Parallel Direct Solvers for Large Sparse Linear Systems
by Iain Duff and Jennifer A. Scott
In recent years, there has been an increasing demand for the efficient solution of larger and larger linear systems of equations. One way of doing this is through the development of numerical algorithms and software for parallel computers. The Numerical Analysis Group at Rutherford Appleton Laboratory is using an approach that allows to take advantage of existing expertise and experience of direct solvers to design and develop parallel solvers that offer significant speedups when used on computers with a modest number of processors.
In many industrial applications, such as the analysis of very large structures, industrial processing of complex non-Newtonian liquids, and the simulation of car bodies, the solution of large, sparse linear systems of equations is the single most computationally expensive step. Thus, any reduction in the linear system solution time will result in a significant saving in the total simulation time. As time-dependent three-dimensional simulations are now commonplace, the size of the linear systems that need to be solved is becoming ever larger, fueling the demand for algorithms and software that can be used on parallel supercomputers. Parallel computers, in addition to providing possible speedup through efficient parallel execution, are also a means for obtaining more memory for direct factorization techniques, potentially enabling the solution of problems that would otherwise be intractable.
The parallel approach that we propose is based upon first subdividing the problem into a (small) number of loosely connected subproblems by ordering the matrix to bordered block diagonal form. A direct solver is then applied in parallel to each of the subproblems. Once all possible eliminations for the subproblems have been performed, there remains an interface problem, which is much smaller than the original system. The interface solution is used to complete the solution of the subproblems.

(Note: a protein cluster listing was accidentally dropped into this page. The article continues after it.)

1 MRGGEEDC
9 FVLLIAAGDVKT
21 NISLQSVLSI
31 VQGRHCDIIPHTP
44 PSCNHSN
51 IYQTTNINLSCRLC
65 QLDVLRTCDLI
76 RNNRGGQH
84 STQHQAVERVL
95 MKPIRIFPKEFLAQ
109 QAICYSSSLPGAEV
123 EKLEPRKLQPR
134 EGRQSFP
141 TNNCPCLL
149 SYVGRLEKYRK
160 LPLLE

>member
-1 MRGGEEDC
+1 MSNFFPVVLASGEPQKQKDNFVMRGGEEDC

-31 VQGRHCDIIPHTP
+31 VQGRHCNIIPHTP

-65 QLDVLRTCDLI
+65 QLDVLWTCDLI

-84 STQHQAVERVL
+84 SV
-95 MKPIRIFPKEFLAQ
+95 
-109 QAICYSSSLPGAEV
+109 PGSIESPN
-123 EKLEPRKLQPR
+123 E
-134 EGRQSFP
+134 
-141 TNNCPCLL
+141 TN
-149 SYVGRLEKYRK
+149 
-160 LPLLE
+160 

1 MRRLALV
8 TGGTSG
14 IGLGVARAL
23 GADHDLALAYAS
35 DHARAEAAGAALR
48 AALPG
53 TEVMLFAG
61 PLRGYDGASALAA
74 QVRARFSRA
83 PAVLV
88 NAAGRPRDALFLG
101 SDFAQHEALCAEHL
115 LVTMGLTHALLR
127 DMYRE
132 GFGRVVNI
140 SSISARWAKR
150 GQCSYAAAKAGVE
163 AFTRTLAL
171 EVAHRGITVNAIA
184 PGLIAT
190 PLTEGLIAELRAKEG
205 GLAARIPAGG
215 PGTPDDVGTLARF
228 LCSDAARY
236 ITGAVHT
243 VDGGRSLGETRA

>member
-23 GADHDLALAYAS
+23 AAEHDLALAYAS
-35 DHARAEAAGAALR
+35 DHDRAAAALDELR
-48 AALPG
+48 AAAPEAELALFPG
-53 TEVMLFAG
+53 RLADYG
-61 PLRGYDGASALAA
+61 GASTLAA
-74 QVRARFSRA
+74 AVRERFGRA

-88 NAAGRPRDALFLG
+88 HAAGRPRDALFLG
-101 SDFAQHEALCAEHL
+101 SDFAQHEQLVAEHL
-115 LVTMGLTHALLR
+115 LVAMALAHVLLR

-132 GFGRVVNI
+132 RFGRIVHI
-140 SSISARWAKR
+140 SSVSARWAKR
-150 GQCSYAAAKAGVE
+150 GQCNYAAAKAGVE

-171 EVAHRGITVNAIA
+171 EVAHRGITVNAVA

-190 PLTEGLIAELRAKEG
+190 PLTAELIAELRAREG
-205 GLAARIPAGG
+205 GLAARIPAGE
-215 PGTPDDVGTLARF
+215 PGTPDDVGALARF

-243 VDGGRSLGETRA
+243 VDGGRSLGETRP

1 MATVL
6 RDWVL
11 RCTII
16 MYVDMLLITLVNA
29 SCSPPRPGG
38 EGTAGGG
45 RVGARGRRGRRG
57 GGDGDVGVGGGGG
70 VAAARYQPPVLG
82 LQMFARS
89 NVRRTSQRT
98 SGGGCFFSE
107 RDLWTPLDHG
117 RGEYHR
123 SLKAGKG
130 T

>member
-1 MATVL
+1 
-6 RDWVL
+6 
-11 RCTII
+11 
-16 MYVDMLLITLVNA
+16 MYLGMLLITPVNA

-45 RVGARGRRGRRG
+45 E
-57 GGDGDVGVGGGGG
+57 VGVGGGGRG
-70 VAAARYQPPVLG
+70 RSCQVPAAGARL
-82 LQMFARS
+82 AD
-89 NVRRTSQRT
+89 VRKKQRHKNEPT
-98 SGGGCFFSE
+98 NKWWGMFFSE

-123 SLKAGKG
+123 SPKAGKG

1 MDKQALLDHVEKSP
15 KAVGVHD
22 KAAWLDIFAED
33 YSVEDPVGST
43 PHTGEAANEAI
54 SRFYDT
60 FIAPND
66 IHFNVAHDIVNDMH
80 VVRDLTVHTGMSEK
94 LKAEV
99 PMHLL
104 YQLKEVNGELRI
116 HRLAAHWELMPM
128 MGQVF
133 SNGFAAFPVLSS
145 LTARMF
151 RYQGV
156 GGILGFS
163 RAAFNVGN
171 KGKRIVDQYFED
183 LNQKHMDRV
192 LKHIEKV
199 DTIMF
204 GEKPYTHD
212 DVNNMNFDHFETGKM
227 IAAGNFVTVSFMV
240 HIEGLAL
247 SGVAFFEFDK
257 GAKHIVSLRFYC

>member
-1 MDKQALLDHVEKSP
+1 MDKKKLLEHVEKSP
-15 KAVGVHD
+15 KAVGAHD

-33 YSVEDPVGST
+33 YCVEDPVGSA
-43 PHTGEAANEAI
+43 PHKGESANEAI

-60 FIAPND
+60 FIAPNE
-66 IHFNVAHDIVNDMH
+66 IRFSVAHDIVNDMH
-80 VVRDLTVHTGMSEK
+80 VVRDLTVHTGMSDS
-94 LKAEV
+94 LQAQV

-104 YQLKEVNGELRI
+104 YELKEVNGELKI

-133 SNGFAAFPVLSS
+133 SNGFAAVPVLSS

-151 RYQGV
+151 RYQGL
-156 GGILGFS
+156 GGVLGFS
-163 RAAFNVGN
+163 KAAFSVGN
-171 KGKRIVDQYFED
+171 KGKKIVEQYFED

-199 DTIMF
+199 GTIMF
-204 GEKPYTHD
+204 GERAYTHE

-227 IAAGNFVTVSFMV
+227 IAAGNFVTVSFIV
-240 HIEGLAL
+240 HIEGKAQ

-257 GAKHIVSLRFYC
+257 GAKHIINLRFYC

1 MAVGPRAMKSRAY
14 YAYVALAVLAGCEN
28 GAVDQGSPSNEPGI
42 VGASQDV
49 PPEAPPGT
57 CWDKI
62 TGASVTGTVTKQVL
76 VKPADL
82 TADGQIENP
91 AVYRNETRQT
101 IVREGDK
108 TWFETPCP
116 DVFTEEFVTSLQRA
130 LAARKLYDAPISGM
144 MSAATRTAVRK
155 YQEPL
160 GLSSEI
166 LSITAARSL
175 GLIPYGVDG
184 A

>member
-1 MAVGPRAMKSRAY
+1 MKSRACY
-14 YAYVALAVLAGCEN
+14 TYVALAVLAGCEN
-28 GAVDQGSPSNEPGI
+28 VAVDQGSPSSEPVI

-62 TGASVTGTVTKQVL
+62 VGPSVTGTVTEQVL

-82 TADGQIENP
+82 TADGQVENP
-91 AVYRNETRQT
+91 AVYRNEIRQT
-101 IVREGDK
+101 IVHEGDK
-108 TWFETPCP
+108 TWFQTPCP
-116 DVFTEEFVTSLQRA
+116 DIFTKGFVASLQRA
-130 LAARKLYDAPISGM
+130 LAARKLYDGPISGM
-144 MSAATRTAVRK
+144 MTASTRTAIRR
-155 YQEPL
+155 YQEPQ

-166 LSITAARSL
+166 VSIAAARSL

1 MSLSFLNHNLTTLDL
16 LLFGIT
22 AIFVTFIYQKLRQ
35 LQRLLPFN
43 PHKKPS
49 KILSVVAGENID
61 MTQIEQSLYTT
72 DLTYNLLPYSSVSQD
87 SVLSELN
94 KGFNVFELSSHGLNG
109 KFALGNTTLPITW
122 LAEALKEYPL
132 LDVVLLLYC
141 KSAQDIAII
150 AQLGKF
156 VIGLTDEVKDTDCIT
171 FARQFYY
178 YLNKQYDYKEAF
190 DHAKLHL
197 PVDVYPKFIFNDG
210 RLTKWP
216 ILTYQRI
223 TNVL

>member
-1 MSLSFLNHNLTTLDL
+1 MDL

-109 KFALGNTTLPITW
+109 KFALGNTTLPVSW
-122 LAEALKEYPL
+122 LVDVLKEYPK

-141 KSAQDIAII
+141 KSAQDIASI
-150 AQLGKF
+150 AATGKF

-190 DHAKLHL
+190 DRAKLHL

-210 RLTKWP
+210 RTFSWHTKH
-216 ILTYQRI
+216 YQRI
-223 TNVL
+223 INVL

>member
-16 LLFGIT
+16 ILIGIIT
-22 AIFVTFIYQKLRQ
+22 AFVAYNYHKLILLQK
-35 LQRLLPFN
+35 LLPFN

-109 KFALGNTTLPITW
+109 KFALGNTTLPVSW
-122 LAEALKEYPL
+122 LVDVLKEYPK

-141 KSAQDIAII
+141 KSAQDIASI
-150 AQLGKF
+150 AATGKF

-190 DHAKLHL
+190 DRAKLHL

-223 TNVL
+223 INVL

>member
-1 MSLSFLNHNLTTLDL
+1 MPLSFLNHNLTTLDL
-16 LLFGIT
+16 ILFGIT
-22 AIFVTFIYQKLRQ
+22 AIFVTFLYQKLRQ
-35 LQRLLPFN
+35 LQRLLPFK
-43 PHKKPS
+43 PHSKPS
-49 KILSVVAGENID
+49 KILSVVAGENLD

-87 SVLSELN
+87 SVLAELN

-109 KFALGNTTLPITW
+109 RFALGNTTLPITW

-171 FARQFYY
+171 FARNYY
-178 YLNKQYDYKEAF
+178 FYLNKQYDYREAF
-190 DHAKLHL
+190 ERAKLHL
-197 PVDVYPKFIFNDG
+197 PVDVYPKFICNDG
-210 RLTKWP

This approach has significant advantages over attempting to design a general parallel sparse direct solver. Firstly, modern direct solvers are extremely complex codes and represent substantial programming effort by experts in sparse matrix technology. In HSL 2002, we have a number of serial sparse solvers that have been developed over many years and have proved to be very robust, reliable and efficient for a wide range of practical problems. We were therefore keen to exploit our expertise with these solvers when designing parallel software. Splitting the problem into subproblems and applying one of our direct solvers to each of the subproblems allows us to do this. A second important advantage of this approach is that each processor can be preassigned all the matrix data required for the computations it has to perform before the factorization starts. Communications are only required to send the data that remains when all possible eliminations for the subproblems have been performed to the processor responsible for factorizing the interface problem. Interprocessor communication is thus both limited and structured. Finally, any existing sparse direct solver may be used to solve the interface problem.